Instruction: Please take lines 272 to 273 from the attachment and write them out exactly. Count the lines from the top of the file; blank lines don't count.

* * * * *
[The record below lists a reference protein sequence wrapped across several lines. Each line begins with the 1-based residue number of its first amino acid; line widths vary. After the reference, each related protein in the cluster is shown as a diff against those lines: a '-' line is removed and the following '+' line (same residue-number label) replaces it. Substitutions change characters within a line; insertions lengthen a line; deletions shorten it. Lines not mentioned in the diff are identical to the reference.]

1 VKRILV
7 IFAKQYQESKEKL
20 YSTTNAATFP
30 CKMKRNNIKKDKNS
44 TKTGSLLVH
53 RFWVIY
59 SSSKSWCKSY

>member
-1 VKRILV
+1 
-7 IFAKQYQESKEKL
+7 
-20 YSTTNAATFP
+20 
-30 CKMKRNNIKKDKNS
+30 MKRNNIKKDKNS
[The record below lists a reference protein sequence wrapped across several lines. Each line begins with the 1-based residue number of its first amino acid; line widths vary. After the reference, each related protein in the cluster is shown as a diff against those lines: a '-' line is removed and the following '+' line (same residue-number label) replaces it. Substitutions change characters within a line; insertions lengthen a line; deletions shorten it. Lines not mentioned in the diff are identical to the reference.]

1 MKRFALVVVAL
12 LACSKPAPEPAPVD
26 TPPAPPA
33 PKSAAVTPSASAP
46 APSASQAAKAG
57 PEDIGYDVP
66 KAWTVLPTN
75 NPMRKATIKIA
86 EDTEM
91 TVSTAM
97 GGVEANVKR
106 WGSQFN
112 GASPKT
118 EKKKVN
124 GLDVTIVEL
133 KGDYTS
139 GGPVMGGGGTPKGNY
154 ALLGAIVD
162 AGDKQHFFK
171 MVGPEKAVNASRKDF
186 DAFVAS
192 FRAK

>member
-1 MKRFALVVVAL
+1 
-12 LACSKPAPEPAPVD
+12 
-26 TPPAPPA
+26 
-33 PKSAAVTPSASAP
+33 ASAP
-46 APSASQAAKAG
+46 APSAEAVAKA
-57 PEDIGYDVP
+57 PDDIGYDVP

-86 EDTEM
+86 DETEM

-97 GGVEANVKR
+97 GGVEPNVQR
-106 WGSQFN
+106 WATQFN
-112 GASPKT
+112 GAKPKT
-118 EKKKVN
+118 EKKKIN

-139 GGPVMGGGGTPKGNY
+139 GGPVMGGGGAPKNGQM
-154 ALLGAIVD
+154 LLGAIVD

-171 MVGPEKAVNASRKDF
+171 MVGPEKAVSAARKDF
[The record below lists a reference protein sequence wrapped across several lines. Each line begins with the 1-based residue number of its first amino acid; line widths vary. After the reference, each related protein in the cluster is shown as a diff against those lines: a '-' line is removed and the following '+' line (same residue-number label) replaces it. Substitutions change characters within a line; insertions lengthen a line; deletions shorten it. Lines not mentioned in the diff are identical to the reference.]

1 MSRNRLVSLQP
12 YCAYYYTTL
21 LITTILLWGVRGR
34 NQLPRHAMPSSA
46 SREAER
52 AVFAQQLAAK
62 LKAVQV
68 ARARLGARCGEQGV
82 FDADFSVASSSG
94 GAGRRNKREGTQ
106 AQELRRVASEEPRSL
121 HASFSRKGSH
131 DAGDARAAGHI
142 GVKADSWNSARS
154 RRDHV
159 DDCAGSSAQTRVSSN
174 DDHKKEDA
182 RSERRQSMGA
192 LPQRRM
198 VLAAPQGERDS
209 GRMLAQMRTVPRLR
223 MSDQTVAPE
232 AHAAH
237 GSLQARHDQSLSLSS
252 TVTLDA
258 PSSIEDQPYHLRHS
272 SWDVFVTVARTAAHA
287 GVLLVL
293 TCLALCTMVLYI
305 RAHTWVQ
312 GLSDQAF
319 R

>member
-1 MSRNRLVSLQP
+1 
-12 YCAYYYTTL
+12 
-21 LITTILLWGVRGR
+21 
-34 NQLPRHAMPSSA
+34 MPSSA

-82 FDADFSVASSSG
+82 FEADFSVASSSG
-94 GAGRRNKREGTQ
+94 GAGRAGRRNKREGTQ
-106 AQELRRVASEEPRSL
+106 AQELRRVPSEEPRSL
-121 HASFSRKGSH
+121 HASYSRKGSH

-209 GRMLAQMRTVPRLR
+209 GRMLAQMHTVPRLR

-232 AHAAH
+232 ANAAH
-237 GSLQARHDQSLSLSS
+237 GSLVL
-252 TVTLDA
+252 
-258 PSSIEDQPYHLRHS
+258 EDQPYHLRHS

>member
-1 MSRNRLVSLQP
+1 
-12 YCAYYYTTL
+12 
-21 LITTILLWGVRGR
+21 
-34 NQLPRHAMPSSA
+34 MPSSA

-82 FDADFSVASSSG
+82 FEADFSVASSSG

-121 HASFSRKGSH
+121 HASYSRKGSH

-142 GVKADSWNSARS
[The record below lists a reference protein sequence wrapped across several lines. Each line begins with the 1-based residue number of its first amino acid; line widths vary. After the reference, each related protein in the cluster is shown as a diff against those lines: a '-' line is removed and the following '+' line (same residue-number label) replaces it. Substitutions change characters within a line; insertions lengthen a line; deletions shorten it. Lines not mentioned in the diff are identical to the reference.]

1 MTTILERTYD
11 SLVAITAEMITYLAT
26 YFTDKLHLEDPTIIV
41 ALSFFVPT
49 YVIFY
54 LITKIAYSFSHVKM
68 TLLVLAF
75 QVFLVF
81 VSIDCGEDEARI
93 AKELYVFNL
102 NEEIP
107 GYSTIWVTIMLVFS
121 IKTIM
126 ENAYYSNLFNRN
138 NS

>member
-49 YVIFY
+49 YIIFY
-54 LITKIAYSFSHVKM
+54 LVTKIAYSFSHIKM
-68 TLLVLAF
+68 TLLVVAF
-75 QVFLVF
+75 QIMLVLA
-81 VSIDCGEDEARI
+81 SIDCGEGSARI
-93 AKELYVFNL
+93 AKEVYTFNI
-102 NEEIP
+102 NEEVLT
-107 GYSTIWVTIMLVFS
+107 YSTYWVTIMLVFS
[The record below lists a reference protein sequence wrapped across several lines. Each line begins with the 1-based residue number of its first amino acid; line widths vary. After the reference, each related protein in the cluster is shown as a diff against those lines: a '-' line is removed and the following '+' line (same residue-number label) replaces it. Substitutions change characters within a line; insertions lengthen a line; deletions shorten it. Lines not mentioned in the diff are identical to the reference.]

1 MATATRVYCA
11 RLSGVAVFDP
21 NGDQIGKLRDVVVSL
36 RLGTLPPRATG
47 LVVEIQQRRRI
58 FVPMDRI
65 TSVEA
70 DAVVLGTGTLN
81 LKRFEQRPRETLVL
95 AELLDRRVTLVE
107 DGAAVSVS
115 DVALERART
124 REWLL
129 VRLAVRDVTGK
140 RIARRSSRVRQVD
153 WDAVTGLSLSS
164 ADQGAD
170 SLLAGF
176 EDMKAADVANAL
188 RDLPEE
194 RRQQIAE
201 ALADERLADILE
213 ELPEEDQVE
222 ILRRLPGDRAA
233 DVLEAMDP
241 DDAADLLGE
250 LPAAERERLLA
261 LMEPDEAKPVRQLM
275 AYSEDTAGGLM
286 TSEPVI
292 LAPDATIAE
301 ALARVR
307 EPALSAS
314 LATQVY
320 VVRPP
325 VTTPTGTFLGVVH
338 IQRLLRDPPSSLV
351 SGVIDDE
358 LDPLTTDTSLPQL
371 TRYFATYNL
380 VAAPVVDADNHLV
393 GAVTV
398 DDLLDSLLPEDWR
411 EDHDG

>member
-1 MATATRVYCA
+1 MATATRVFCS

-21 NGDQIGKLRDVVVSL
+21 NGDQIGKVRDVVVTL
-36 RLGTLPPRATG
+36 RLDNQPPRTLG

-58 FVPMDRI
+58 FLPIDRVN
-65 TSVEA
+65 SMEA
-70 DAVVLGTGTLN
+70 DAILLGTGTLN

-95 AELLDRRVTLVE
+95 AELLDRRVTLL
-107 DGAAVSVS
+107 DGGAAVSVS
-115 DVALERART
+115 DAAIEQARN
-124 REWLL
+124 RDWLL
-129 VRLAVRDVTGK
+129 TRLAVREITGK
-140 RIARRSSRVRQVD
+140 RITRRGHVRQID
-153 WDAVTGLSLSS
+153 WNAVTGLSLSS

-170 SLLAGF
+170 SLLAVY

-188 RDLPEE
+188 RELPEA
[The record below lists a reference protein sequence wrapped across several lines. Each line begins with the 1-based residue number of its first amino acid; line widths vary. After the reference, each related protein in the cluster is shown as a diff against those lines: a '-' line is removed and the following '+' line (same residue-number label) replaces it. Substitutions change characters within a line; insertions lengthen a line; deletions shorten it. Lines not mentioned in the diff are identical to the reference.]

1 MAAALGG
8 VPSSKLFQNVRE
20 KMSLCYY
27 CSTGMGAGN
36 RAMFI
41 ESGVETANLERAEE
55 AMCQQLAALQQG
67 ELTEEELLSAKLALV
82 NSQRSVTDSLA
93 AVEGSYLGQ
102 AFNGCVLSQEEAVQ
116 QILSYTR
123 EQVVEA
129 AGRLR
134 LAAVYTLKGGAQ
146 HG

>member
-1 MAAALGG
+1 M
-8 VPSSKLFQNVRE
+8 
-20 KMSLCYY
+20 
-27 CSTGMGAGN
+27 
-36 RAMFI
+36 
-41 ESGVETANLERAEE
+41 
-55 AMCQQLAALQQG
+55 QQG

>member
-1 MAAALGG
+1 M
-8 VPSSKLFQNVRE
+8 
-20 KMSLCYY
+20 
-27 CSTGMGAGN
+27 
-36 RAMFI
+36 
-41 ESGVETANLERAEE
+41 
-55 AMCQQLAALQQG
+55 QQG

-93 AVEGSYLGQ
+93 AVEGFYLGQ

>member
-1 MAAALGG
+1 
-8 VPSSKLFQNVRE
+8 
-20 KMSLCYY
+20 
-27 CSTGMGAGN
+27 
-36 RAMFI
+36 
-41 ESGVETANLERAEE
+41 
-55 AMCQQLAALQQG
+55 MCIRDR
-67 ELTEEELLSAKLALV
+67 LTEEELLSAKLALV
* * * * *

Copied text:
+1 M
-8 VPSSKLFQNVRE